As this year’s NFL Draft is currently taking place in Kansas City, NFL CMO Tim Ellis wanted to bring a youthful energy and better connect with younger audiences. To do so, the NFL is hosting a three-day event showcasing the talent of current Gen Z content creators through on-site social activations.
During the NFL’s Draft, the NFL partnered with @Leon.Ond to surprise & delight deserving fans with his famous “Spin the Wheel” content; @SidetalkNYC captured footage of passionate fans during the draft; and @ThePeopleGallery captured highlights of prospects’ style on the red carpet. Meanwhile, video creator Lisa Nguyen (@LisaNguyen on TikTok) visited her favorite Kansas City restaurants to talk football and food. The goal for this is to connect with Gen Z NFL fans authentically while also leveraging its content creators to gain interest on the NFL Sunday Ticket.
This comes months after the NFL revamped its social media strategy with its NFL Content Creator Network to allow fans to directly engage with Gen Z football fans, such as Twitch streamer Esfand, who presented a showcase of the meeting of traditional athletes and gaming creators.
Digiday caught up with Ellis to learn more about what league intends to do to continue to attract and retain Gen Z viewers beyond the NFL Draft and their plans with their newly drafted players who are under current NIL deals.
This conversation has been edited and condensed for clarity.
From Las Vegas to Kansas City, were there any differences between how the NFL marketed the Draft this time around?
Hosting Draft in different locations lets us to spotlight the respective city and all it has to offer. For example, we are leaning into BBQ and highlighting some of the top pitmasters and BBQ spots in Kansas City. We also showcased the local culture through our Draft creative, which is displayed throughout various OOH installments in Kansas City. The vibrant street art, the exposed brick and the overall vibe of the city were really important for us to capture in all the creative designs for Draft.
This year’s Draft features Gen Z content creators for some of the activities. What was the approach with this strategy?
Gen Z is one of our priority target audiences, and we’re always looking for authentic ways to engage with them to continue growing our NFL fanbase. Creators are an important part of reaching this demographic. We generally target creators in strategic verticals – fashion, gaming, wellness and music – as well as those native to TikTok – specializing in humor, food, art, animals or endemic to football.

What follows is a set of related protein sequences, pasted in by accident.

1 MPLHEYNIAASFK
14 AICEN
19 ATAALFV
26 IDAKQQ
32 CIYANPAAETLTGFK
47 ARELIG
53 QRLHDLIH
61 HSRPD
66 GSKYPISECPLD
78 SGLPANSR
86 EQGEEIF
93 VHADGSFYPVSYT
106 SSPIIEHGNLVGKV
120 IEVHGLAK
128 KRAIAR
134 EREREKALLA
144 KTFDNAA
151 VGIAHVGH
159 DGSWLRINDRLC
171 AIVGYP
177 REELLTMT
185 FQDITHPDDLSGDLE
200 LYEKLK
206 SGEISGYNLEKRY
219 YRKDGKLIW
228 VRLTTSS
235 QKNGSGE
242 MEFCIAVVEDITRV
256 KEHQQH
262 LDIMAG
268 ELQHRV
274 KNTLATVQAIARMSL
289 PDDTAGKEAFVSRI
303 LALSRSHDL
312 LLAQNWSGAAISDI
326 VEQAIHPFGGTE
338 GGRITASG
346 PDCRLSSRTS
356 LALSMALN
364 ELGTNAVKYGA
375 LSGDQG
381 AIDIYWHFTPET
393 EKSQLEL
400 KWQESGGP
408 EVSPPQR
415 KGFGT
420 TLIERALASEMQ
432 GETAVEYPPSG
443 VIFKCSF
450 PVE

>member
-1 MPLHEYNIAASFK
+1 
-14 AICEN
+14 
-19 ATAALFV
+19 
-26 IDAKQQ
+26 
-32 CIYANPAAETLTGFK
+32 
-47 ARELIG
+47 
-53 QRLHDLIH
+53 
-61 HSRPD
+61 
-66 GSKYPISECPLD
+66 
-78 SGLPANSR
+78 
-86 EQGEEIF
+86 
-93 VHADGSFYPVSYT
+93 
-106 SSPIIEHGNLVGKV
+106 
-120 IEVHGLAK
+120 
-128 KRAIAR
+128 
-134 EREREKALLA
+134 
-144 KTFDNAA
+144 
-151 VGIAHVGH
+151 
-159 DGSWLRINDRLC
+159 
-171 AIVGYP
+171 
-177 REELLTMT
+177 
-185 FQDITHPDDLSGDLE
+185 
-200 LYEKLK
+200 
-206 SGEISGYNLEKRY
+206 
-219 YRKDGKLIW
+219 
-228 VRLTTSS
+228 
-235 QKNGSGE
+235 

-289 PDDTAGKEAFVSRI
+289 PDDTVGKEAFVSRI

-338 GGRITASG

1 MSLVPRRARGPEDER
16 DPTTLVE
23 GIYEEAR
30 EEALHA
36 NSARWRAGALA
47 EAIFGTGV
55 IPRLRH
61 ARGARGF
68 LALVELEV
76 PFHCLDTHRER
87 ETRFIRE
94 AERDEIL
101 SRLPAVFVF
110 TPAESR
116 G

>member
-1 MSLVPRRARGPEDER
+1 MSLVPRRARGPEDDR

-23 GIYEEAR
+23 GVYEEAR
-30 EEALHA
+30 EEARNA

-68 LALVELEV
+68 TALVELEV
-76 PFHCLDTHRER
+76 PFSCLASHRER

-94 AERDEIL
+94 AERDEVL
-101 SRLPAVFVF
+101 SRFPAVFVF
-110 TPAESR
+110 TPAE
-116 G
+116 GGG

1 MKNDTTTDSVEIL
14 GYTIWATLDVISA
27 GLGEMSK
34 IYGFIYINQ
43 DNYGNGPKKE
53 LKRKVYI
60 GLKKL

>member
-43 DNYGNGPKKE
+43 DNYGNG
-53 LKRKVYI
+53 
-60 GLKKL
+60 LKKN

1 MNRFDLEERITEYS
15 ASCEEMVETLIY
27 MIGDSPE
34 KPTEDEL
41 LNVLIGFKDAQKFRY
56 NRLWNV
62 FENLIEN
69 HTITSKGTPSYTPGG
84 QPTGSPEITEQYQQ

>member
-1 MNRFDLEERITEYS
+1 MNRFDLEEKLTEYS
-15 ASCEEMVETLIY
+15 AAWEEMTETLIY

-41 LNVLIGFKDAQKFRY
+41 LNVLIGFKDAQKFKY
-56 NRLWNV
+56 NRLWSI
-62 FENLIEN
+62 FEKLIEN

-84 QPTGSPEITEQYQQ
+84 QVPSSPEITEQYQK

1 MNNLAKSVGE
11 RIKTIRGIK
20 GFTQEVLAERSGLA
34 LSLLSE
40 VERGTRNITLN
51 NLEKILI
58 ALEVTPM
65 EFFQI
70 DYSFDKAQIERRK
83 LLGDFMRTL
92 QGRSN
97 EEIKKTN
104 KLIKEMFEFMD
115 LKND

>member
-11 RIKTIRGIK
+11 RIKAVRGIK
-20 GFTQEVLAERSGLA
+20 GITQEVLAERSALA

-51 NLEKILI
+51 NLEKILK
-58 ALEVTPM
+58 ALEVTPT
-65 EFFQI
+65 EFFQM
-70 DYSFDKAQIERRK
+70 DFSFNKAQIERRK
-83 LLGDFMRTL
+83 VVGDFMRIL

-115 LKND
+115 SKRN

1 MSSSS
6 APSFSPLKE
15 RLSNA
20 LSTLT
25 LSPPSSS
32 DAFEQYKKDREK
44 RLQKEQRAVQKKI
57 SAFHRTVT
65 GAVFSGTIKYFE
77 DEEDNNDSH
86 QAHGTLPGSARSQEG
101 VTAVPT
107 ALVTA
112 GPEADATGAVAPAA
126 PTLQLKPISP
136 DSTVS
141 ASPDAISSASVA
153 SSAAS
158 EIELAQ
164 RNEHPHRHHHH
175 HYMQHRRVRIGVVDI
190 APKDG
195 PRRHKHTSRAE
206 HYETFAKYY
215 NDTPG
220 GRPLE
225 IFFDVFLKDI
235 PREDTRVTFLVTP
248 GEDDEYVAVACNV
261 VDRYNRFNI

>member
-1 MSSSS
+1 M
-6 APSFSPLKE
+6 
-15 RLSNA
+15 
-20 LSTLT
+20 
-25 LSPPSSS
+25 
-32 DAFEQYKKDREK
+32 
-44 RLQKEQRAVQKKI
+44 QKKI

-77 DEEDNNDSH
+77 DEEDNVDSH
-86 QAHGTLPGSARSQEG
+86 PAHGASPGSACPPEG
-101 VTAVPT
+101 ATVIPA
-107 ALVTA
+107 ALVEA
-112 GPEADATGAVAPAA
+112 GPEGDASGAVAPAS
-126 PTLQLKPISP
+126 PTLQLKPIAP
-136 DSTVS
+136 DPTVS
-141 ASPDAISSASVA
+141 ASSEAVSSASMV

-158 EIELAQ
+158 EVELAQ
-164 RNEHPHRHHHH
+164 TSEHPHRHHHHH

Talk about the AI activation part of this year’s draft. Why does it matter?
We’re excited to announce the first-ever partnership with [AI artist] Adrian Curiel, where we are creating an incredible AI-fueled backstage set at the NFL Draft. It promises to not only push the boundaries of creativity, but also deliver on our commitment to immediately unite top prospects with their new cities.
This approach is a testament to our dedication in utilizing the most cutting-edge tools while enhancing our helmets-off storytelling. Ultimately, Adrian will help us create over one hundred ultra-customized, dynamic pieces of art, using AI as the players are selected.
This directly ties back to our helmets-off strategy and allowing fans to get to know these players as interesting people as opposed to just world-class athletes. We use Draft as an opportunity to introduce prospects to NFL fans in a more human and authentic way. Who are they? What do they care about? What are their interests? Who are their loved ones? What’s their life journey?
Given the current economic climate, why is marketing still important to the NFL?
We know a strong marketing machine is integral for a brand to be successful. It has to be one that delivers relevance and relatability. We work hard at this every day and invest in our marketing accordingly. There is no off season. We engage our fans year-round, whether it’s Draft, Super Bowl, schedule release or Back Together Saturday. We are always looking for opportunities that bring joy and excitement to our fans, and we work to bring out the humanity of the game, telling stories that they care about.
As far as college football players, they have pre-existing NIL deals with brands. Will these be carried over once they join the NFL or would this be a conflict of interest?
Once prospects enter the league, they are free to have their own individual deals, either new ones or ones they carry over from college, as long as those deals don’t use league logos or marks.
There’s certainly a shift where fans are following their favorite players regardless of team, and for us, a lot of that is driven by our helmets-off strategy. Unlike other sports leagues, our players are constantly behind their helmets. My goal for the last few years has been emphasizing the personalities, goals and passions, highlighting who they are with their helmets off. I want our players to be relatable, which means removing the proverbial helmet and showcasing a more human face of the league, a league that authentically leans into youth culture and stands behind our players and what matters most to them.
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